I received an email from a former student today. He had just learned of the passing of his fellow classmate, my student and friend, Ceretha, who died this past fall.
The two were part of a delightful class of students, at nine, this was one of the largest and most diverse I have had since I’ve been teaching. The students ran the gamut from an 80 year-old Native American to an 18-year-old from the Dominican Republic. The one thing they had in common was their amazing ability to tell stories. Not only could they all write and write well, but also they were lively conversationalists and attending class with them was like being at a really wonderful cocktail party.
Once I get to know my students I usually end up enjoying my classes, each one is unique, but this group was among my favorites. You know those hypothetical games you play – if you were having a dinner party, who would be among the famous guests you’d invite? Well, this class was like the all-star line-up of students; it was pure fun to be in their mix.
Tonight in my present class, I had a student write about meeting a famous actor from the television series M.A.S.H. and it immediately brought to mind another story from this previous class in which one of my students wrote about sneaking into a London nightclub with another couple and meeting the Beatles. These are the type of tales you can’t make up. They were prolific among this group.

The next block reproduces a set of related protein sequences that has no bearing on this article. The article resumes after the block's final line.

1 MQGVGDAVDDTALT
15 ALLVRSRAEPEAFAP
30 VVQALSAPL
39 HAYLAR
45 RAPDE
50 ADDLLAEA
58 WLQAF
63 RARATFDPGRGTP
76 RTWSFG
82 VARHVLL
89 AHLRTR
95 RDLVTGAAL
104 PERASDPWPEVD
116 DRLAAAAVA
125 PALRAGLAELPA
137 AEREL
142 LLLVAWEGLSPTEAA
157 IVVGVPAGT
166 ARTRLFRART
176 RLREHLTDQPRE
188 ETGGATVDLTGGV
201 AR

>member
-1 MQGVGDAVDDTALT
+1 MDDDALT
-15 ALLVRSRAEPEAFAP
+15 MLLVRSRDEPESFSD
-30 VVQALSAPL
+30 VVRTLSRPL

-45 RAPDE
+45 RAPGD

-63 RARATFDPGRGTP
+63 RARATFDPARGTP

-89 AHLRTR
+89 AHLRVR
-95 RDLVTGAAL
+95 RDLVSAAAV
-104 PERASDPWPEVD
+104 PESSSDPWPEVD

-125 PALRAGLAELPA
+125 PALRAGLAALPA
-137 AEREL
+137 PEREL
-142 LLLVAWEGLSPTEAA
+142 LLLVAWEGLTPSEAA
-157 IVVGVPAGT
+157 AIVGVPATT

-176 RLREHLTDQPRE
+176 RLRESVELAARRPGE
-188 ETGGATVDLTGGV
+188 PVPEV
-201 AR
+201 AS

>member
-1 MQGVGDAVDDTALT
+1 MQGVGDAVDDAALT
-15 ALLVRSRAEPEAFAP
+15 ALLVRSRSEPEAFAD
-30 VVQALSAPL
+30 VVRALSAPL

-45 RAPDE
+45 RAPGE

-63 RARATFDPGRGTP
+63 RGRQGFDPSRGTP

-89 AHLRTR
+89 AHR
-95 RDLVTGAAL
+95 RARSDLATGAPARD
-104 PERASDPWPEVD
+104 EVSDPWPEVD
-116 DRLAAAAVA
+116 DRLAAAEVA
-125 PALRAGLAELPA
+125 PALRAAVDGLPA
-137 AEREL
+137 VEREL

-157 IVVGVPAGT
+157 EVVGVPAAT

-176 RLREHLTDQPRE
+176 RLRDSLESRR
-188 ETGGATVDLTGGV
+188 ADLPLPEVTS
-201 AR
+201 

Today as I read my former student’s email, a man in his sixties, I was touched by his comment. He wrote: “I truly miss your class, it was one of the most enjoyable school experiences that I have ever had.” That’s a pretty nice endorsement!
Sometimes work feels like just that – work, and sometimes it feels like something more. Sometimes it is fun and sometimes, it is special. These stories stick. They are tales of people’s lives, their joy and pain, the path they took to become the people they are, but once they share them in class, especially when the group tells them with a sparkle in their eye and the charm of a champion storyteller, they become things to remember. They are family stories, and the letter I received today, expressing condolences over Ceretha, sharing details of a life, promising to keep in touch was a family letter. I am part of an ever-expanding family whose stories grow, flowing into each other year after year. I am sure when I am old and gray I will still remember these tales and the people who told them, their memories ever mixing with my own.